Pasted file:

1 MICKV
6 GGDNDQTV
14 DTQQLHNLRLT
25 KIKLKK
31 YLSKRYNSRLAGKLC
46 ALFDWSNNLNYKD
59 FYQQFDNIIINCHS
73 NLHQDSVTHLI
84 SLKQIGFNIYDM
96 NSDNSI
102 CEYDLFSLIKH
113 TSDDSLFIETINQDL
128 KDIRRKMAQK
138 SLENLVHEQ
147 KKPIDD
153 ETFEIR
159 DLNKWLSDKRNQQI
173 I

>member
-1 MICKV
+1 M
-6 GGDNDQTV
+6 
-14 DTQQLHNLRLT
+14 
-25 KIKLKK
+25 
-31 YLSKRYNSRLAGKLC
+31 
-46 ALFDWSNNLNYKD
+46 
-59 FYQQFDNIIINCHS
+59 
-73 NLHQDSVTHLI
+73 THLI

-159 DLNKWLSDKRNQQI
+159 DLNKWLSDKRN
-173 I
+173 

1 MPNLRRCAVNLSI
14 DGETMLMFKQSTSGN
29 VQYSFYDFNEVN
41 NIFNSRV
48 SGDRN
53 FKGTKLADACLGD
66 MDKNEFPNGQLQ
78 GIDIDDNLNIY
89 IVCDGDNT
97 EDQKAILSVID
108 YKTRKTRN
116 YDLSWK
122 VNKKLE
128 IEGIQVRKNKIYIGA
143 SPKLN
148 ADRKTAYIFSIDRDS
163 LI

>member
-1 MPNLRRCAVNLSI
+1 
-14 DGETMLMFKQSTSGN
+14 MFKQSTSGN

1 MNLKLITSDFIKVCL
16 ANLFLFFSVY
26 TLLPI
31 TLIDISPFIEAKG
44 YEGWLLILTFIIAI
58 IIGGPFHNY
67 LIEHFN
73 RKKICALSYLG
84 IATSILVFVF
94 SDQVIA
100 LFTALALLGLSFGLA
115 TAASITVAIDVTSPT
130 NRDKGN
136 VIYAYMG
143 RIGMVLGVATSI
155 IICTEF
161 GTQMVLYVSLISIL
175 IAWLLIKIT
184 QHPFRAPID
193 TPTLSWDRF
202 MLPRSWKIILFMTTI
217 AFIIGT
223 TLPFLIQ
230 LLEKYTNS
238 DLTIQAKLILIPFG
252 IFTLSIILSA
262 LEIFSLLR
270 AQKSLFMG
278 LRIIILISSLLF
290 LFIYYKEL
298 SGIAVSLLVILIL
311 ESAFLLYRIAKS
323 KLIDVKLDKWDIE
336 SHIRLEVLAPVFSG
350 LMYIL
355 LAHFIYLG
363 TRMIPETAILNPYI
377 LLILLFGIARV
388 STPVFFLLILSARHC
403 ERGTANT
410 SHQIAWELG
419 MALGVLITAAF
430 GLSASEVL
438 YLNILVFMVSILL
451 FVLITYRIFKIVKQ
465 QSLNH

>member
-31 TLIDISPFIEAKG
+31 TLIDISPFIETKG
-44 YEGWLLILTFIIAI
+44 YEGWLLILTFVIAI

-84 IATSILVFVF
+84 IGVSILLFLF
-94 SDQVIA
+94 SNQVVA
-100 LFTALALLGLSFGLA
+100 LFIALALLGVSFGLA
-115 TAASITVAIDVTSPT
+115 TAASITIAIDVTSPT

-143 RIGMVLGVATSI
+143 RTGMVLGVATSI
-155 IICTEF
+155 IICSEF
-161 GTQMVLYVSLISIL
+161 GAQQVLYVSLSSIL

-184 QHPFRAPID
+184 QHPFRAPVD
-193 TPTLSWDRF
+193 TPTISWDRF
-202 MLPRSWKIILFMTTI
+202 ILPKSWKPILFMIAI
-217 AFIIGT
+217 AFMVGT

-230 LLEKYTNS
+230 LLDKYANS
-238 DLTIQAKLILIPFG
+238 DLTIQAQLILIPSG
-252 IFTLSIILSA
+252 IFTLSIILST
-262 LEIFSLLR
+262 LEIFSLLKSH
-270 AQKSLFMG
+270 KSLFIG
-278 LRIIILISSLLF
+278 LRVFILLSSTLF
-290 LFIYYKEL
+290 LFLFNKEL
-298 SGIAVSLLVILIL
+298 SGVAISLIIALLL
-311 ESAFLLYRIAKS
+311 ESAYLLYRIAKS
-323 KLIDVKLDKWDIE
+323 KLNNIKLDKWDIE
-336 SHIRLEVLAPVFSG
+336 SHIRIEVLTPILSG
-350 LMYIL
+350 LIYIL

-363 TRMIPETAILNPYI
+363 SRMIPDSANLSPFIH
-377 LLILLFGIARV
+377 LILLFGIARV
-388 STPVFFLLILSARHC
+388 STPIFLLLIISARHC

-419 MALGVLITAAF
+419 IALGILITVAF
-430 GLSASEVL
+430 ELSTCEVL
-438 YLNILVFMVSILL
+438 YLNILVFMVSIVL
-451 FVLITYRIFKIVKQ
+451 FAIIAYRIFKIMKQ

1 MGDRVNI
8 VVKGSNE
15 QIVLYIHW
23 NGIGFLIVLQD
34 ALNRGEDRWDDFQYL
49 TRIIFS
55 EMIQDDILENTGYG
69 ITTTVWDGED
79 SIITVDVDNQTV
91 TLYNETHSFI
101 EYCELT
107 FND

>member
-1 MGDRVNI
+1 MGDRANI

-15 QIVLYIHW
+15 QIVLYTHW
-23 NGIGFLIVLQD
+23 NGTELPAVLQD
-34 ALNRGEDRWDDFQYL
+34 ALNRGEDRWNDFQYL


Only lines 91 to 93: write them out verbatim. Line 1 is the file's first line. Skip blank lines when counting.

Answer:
290 LFIYYKEL
298 SGIAVSLLVILIL
311 ESAFLLYRIAKS